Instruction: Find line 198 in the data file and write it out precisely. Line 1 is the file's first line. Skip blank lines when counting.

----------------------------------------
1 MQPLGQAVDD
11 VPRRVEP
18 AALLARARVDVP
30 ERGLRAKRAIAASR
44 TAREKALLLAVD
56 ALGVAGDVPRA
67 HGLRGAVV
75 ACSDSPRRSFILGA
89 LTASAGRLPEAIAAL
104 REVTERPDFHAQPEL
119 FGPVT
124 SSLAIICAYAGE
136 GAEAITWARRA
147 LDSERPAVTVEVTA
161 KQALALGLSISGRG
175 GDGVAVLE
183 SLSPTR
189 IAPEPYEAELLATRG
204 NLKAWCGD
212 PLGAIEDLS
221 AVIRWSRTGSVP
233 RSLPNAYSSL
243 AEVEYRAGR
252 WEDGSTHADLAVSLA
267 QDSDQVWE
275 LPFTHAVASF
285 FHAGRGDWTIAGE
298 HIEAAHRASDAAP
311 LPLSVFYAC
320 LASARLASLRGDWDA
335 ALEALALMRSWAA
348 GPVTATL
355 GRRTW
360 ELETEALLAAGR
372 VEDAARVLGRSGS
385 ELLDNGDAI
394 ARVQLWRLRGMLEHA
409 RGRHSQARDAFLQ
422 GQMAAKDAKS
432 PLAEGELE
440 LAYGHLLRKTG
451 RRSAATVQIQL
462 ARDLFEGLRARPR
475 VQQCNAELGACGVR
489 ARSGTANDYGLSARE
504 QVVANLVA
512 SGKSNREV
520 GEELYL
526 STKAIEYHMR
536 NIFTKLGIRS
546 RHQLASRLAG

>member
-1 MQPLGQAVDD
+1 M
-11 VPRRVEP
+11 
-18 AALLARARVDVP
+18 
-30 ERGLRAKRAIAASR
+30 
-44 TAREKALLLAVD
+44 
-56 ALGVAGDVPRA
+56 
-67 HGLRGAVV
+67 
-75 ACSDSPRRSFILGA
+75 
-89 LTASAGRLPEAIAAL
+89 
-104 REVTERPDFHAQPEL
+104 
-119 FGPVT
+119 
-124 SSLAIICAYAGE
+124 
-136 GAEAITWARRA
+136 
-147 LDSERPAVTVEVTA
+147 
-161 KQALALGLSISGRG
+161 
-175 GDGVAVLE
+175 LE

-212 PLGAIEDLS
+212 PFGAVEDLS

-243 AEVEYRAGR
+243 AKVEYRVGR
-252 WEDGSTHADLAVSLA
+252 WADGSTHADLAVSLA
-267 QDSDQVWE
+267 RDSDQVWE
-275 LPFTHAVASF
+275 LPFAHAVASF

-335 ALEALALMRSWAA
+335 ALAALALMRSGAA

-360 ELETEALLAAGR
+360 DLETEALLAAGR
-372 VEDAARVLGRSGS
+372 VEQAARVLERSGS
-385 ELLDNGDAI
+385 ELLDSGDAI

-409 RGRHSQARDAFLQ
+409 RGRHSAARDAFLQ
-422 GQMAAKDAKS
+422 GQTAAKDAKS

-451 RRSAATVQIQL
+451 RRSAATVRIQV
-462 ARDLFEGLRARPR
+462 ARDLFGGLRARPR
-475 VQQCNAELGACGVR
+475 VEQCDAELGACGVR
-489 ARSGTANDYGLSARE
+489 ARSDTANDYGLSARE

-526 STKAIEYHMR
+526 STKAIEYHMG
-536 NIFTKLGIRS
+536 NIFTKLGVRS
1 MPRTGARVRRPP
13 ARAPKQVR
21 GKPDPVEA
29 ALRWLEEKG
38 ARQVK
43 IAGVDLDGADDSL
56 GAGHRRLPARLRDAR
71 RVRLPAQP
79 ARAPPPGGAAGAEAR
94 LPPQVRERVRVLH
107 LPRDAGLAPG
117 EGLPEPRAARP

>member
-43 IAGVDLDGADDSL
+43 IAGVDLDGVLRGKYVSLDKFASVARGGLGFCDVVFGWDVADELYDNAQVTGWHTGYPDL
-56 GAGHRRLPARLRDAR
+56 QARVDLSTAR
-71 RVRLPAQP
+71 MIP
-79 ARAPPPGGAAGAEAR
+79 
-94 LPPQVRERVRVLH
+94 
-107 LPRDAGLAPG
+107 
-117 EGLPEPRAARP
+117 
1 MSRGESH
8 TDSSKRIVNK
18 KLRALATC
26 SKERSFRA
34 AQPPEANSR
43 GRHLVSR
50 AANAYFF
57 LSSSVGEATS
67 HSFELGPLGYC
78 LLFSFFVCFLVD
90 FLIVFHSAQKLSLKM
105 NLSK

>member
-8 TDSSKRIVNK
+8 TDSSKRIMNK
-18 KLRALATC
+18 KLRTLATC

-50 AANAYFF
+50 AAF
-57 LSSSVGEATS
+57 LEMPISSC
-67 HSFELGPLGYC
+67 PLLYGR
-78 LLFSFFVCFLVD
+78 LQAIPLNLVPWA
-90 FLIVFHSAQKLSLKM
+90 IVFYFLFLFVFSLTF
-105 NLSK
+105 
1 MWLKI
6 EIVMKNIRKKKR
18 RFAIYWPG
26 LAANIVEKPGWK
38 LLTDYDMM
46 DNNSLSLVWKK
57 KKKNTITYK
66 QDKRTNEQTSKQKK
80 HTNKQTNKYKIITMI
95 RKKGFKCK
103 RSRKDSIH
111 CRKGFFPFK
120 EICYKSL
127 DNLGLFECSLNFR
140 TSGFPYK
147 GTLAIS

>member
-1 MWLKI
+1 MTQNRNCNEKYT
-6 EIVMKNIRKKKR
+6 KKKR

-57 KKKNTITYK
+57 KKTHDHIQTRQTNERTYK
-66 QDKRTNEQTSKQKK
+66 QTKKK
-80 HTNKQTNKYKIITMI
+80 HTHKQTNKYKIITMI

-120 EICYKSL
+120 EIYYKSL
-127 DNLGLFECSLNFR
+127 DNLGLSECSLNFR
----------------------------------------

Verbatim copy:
-66 QDKRTNEQTSKQKK